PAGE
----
One of the exciting side effects brought about by the sustained and evolving resurgence in menswear, elegantly executed lifestyles, and well-crafted luxury goods, is the recent release of some great new books geared toward men.
For the past several years, there has been a coffee table drought of sorts; a lack of interesting books devoted to mens style. Alan Flusser’s contributions are de facto bibles when it comes to elegant dressage and, as he so eloquently coined it, “permanent style.” However, few titles have been able to give him a worthwhile nudge on the bookshelf.
Things changed in 2009, when “Take Ivy” was published. Previously beloved as a cult classic in the fashion world, the Japanese language book was republished in English. The publisher was stunned with the intense demand once word got out. Apparently, men were starving for quality style guides and substantive books filled with interesting, useful, historical, and practical information about how to dress, how to live, what to drink, and how to behave.
Authors obliged. Some of the weak offerings were no more than a collection of generalizations and pictures of people on boats and sitting on tartan chairs. Others, like the impressive “Preppy,” sought to delve deep into the fashion and philosophy of the preppy lifestyle. “The Ivy League,” a stunning new book, which will be reviewed soon on OTC, captures both the style and culture of the Ivy League world. It prompted a deep reflection on this editor-in-chief’s own upbringing and resulted in a major article currently undergoing final edits. Finally, the quality of menswear books is beginning to meet demand.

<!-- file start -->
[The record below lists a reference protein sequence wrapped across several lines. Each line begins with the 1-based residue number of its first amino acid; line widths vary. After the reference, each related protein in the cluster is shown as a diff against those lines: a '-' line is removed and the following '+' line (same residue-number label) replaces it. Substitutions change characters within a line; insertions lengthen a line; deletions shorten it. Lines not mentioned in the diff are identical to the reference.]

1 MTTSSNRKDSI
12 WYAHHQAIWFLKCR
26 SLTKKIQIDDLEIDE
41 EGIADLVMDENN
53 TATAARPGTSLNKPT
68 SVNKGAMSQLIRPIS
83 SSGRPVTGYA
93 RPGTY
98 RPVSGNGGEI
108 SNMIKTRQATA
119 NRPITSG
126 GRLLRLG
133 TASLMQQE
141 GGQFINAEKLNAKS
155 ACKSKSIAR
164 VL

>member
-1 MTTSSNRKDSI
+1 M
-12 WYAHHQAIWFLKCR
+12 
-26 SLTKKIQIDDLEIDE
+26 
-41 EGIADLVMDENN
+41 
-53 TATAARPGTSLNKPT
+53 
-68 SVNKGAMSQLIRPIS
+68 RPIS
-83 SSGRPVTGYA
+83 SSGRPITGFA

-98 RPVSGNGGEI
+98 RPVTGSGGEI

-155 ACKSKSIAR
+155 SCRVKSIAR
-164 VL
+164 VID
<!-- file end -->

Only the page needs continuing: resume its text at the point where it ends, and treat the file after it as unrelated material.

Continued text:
Perhaps the most interesting book to land on our doorstep is “The Gentry Man: A Guide for the Civilized Male.”
Gentry was a landmark magazine for men from the 1950s, which covered all aspects of gentlemanly pursuits. It lead with a distinct worldly, intellectual approach; a cross between today’s Esquire and Monocle magazines.
From cocktails to suiting, automobiles to academic treatises. Art, culture, and travel mingles with fashion and interior design. It was a magazine for the thinking man’s dandy. Playboy, but without the nudity.
Editor Hal Rubenstein collected some of the best articles from the magazine’s 22 issues – far too brief a run. Of course the technology is out of date and the fashions a touch stodgy, but that is beside the point. The hefty book, 256 pages, is divided into distinct sections that take advantage of the subject matter’s depth and breadth: Style; Homes, Cars, and Travel; Food and Drink; Sports and Culture; and Art and Architecture. Thomas Crowne likely read Gentry.
Much of the advice perfectly relevant for today, especially the underlying message of gentlemanlyness and intellectual curiosity. These are the hallmarks of a true man and this wonderful book is a guide-cum-historical reference for those seeking to put some substance behind their style.
The Gentry Man goes on sale May 8, 2012.